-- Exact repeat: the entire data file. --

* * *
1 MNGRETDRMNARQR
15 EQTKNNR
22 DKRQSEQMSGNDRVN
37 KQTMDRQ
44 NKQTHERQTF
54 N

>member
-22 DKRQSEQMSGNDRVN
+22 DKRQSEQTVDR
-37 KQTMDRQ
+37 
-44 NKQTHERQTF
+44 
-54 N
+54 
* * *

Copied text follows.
1 MNGRETDRMNARQR
15 EQTKNNR
22 DKRQSEQMSGNDRVN
37 KQTMDRQ
44 NKQTHERQTF
54 N

>member
-22 DKRQSEQMSGNDRVN
+22 DKRQSEQTVDR
-37 KQTMDRQ
+37 
-44 NKQTHERQTF
+44 
-54 N
+54 